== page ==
The page at the more recent link I gave doesn't either, but it does provide more information, and point to many papers in the area, and point to one specific recent paper that answers the question llaniteDave asked: have the relative reaction rates been directly measured in an accelerator? The answer is no, but they are getting closer - they have recently directly measured this reaction at the equivalent of higher temperatures (4 to 16 times that of the sun's core), and think understanding this reaction is of some importance for a few reasons, like helping sort the relative abundance of O and C in certain types of stars, and early processes in globs, to name a couple. (I'm learning all this as I go, so I may be making statements of gross error). The experimenters still have trouble getting conditions down low enough on earth to model our little star, because the environmental background noise is too high IIUC. The way they test this reaction and similar ones is since the reaction produces gamma rays, they bang the right stuff at the interesting range of energy levels and try to catch and count the gamma rays (that's about a crude a way to put it as I can imagine). Then, as near as I can tell, they guess which reactions produced which peaks at certain energy levels - ahem, they compare their predictions of reaction rates at given energies with the experimental results.

BTW, for those as illiterate as I am in these things, 15N(p,gamma)16O, the form the authors use, is what I was asking about originally: 15N + p -> 16O + gamma; just another way of writing it.

In summary:
- the test hasn't been run, but they are getting closer to being able to, and they have extensively now tested the reaction at somewhat higher energy levels
- I'll never get on top of the math required to do the calculations of the theoretical relative reaction probability "cross-sections" myself (they are laid out in the last paper I referenced)
- One responder above mentioned resonance (energy levels), which does come in as one of many factors into the equations

I've saved the best for last: an answer via e-mail:

"Your question is an intelligent one. The reaction 15N + p -> 16O + gamma is indeed possible and competes with 15N + p -> 12C + 4He. However, in addition to the strong force needed to bond the nuclei, the former involves the electromagnetic interaction (as signaled by the release of a photon - the gamma ray), needed to conserve energy and momentum) and therefore has a smaller "cross-section" or probability than the latter reaction, which involves only strong forces. Thus, the former reaction is ignored in the simplified discussions of the so-called "CNO cycle", but it is included as a correction in more accurate calculations, where successive captures of protons by 16O and heavier species finally also "terminates" in the fissioning of a heavy nucleus into something lighter plus 4He. These additional stages are at a competitive disadvantage relative to the one that starts and ends with 12C because of the greater Coulomb barrier associated with the heavier nuclei. I hope this answers your question.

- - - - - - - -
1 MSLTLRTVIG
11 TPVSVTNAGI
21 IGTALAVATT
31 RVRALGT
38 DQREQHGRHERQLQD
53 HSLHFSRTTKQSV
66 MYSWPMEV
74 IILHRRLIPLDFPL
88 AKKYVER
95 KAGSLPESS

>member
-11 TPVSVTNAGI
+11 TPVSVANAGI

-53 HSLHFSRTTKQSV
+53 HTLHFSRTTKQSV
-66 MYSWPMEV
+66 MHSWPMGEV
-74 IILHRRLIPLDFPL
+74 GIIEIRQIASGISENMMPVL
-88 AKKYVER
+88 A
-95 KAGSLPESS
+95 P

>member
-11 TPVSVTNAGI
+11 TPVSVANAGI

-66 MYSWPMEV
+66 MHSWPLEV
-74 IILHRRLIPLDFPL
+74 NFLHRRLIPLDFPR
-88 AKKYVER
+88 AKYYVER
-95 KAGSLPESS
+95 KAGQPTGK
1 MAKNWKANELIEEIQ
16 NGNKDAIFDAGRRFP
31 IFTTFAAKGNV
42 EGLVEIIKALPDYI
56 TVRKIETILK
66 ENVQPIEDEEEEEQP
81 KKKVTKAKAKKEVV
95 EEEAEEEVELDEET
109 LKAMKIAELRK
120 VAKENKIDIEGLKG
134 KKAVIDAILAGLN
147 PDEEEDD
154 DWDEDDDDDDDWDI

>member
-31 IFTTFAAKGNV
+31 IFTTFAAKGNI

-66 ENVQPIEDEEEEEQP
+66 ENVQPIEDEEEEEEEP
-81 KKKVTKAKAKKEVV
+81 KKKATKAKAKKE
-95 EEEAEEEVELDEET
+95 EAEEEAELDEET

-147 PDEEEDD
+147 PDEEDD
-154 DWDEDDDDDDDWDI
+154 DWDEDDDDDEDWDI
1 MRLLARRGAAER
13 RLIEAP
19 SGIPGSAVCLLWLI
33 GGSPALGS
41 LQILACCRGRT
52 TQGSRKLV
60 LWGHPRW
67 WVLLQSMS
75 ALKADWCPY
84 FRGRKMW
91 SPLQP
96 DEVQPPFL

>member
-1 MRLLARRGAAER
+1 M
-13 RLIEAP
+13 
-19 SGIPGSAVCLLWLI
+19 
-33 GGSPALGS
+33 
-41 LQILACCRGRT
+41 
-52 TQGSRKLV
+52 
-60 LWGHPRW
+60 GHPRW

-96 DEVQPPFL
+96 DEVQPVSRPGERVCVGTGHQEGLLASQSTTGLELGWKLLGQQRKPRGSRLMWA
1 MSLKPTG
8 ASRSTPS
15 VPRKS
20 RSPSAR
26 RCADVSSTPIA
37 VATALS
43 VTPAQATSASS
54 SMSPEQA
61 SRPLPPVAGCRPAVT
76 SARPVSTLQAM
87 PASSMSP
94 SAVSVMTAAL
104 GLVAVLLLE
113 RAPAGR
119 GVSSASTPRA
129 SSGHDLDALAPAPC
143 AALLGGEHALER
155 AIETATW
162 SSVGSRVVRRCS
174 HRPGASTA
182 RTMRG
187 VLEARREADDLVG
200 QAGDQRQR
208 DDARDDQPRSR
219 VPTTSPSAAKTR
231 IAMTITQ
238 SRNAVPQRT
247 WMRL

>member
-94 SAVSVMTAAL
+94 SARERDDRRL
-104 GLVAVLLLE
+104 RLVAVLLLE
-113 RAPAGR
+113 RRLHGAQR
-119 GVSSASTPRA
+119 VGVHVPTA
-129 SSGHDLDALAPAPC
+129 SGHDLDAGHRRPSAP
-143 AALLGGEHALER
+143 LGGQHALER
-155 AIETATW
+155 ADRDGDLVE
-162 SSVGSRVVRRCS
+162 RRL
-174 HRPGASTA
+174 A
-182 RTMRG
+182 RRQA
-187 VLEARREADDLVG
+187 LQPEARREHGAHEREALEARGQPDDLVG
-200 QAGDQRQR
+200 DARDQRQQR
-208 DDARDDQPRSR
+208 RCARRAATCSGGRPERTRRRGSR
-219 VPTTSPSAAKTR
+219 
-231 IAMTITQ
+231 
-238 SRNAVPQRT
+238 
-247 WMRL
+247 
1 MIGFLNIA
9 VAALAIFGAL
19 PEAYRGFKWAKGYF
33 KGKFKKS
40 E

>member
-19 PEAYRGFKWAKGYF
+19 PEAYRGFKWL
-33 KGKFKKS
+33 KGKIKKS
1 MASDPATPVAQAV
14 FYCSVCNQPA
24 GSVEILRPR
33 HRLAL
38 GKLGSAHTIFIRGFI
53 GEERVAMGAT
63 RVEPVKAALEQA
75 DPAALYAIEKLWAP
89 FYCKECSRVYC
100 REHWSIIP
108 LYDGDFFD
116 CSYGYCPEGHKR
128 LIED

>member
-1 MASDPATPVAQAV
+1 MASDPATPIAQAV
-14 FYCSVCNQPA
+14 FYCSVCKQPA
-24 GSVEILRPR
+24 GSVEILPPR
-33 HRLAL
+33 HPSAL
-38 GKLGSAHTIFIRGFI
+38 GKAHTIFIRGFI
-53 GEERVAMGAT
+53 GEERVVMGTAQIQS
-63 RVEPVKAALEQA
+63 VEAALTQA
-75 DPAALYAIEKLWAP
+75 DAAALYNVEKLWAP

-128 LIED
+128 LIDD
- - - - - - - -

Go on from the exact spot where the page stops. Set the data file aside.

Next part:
Regards,
Frank Shu"

I then learned that these nuclear masses (CNO) are at the earlier, lower end of where the Coulomb barrier is a significant factor; but evidently, already a factor nonetheless. It also seems that Dr. Shu is saying that even on the infrequent occasions where 16O is produced, it, or heavier charged nuclei, don't stay in that form, but are reduced back to 4He. So C, N, and O are truly catalysts for these cycles.

It was very gracious of him to respond.

Lee


Post Extras: Print Post   Remind Me!   Notify Moderator  
llanitedave
Humble Megalomaniac
*****

Reged: 09/26/05

Loc: Amargosa Valley, NV, USA
Re: CNO cycle question new [Re: derangedhermit]
      #5985979 - 07/23/13 12:27 PM

Very nice answer, and it was also good of you to ask the question in the way you did, Lee. Thanks all around!

Post Extras: Print Post   Remind Me!   Notify Moderator  
Pages: 1


Extra information
2 registered and 3 anonymous users are browsing this forum.

Moderator:  LivingNDixie, FirstSight, JayinUT 

Print Thread

Forum Permissions
      You cannot start new topics
      You cannot reply to topics
      HTML is disabled
      UBBCode is enabled


Thread views: 582

Jump to

CN Forums Home


Cloudy Nights LLC
Cloudy Nights Sponsor: Astronomics